Mississauga truckers shown how they can help fight human trafficking

A new weapon in the fight against human trafficking was unveiled yesterday in Mississauga. 

An online training resource established, in part, by the Women’s Trucking Federation of Canada (WTFC) is being provided to truckers who travel the 400-series highways and QEW in Mississauga, in addition to other highways across Ontario and Canada, so they can help battle the crime. 

Mississauga Centre MPP Natalia Kusendova, on hand at Celebration Square in the City Centre for the announcement, said the 400-series highways are hotbeds of trafficking movement, allowing traffickers to quickly move victims between cities and towns across Ontario.  

Through the online program, truck drivers are being shown what to be on the lookout for as they travel highways in the GTA and beyond. 

Kusendova added truckers, who are on the front lines of the highways, can play a crucial role in identifying signs of human trafficking. 

Mississauga Mayor Bonnie Crombie, who was also joined by Ontario Transportation Minister Caroline Mulroney and Peel Regional Police Chief Nishan Duraiappah for the announcement, tweeted: “This is an important initiative that will help protect many young Ontarians.”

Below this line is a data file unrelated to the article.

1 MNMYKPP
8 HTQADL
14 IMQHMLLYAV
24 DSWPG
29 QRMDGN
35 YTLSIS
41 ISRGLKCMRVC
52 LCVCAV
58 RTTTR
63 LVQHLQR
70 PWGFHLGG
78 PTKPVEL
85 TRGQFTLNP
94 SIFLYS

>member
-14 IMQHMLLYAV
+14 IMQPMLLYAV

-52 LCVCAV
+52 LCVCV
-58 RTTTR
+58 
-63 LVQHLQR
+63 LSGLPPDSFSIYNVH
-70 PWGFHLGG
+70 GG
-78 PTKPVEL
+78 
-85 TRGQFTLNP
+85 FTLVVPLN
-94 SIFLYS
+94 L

WTFC CEO Shelley Uvanile-Hesch said the “survivor-led human trafficking online training for professional drivers” will show truckers what to look for and how they can help. 

The WTFC has used $47,000 in provincial funding and support from the Trucking Human Resources Sector Council-Atlantic to establish the training, which will be available through providers such as CarriersEdge and the Ontario Safety League.  

In offering its support, the Ontario Trucking Association says it will get the online training information to its 100,000 or so drivers.  

Emergency virtual support for trafficking victims and free information to help them re-integrate into society are also part of the online resource. 

The initiative is one of several across North America that educates truck drivers about the signs of human trafficking and how they can report the illegal activity. Rather than confront traffickers, drivers are instead shown how to collect vital information such as vehicle descriptions and licence plate markers, or even take photos if it’s safe to do so. 

Truckers with information are then asked to call police or an anti-human trafficking hotline at 1-833-900-1010.